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Martha’s Rule: severely unwell patients entitled to second opinion

NHS England has announced it will roll out a new patient safety initiative known as ‘Martha’s Rule’ from April.

NHS England has announced it will roll out a new patient safety initiative known as ‘Martha’s Rule’ from April.

Martha’s Rule, which allows patients and their families to seek an urgent review if the patient’s condition deteriorates rapidly, will be rolled out to at least 100 NHS sites.

Health staff at participating hospitals will also be required to formally record daily insights and information about a patient’s health. This can then be reported directly from their parents or families to ensure any behaviour changes are noted.

Hope that Martha’s Rule will ‘alter medical culture’

The initiative was sparked after Martha Mills, 13, died from sepsis at King’s College Hospital in 2021 following a cycling accident. She injured her pancreas but could have survived if she received better care, an inquest found.

Martha’s parents, Merope and Paul, continuously raised concerns about Martha’s condition, but they were not responded to promptly.

In response to the implementation of Martha’s Rule, Merope and Paul said: “We believe Martha’s Rule will save lives. In cases of deterioration, families and carers by the bedside can be aware of changes busy clinicians can’t; their knowledge should be recognised as a resource.

“We also look to Martha’s Rule to alter medical culture: to give patients a little more power, to encourage listening on the part of medical professionals, and to normalise the idea that even the grandest of doctors should welcome being challenged.”

They are now calling on NHS clinicians to back the initiative. They accept that the large majority doctors do listen and are open with patients, but they say some hospital cultures ‘need to change’.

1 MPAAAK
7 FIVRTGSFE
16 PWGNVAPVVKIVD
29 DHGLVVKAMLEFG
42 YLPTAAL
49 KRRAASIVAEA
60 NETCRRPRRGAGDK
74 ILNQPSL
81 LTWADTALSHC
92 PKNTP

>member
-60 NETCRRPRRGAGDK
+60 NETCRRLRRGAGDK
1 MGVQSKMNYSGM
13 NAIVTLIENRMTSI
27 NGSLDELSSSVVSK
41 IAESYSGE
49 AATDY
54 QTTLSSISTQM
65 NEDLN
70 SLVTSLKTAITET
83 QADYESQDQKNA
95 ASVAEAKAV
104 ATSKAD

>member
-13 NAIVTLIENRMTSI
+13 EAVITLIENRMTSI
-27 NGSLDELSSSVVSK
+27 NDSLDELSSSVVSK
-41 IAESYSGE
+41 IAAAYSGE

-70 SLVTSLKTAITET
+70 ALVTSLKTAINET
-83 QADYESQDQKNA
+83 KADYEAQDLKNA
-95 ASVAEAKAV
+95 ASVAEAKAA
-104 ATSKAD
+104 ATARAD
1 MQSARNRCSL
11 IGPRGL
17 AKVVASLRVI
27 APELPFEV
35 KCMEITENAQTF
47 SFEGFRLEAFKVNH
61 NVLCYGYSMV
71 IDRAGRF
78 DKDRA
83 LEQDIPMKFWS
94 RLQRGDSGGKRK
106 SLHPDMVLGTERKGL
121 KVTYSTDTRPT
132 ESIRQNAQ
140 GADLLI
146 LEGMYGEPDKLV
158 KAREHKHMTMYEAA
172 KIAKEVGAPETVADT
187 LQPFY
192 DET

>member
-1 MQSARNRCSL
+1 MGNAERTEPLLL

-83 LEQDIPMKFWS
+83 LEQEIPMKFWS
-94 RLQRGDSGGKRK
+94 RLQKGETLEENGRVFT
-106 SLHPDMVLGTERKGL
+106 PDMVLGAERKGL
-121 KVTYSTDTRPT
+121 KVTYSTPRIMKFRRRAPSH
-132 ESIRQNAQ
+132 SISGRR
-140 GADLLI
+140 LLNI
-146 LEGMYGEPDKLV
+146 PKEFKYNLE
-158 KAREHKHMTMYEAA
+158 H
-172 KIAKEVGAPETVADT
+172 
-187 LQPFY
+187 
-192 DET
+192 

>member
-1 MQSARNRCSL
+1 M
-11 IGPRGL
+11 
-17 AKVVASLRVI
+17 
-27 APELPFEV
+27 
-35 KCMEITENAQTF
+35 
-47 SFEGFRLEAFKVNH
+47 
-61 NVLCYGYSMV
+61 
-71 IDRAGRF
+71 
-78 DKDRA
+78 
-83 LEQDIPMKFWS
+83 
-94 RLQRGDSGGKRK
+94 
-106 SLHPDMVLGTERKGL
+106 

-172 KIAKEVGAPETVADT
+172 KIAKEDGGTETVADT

Government must ensure staffing levels are adequate to support the initiative

Health leaders have welcomed the new patient safety initiative, and the Royal College of Physicians says Martha’s Rule is a ‘welcome reminder’ for doctors to listen to patients’ concerns.

An evaluation of Martha’s Rule will be conducted throughout 2024/25, with the hope of expanding the initiative across all acute hospitals, with an adapted version rolled out to community and mental health hospitals.

John Dean, RCP clinical vice president, said: “We support the expansion of the pilot as a welcome step for patient safety, and are guided in this area by our experts in acute deterioration.”

The Royal College of Nursing has also backed the initiative, but says the government must ensure there are enough nursing staff in place to ensure it is effective.

RCN Director for England Patricia Marquis said: “Nursing staff are patients’ greatest advocates and stand ready to ensure Martha’s Rule has an immediate impact and leaves a lasting legacy.

“Safe and effective levels of nursing staff will be crucial to the implementation of Martha’s Rule, ensuring there are enough professionals with capacity to provide a second opinion when called upon to do so. We welcome the evaluation that will be undertaken as part of the rollout into the NHS in England.”

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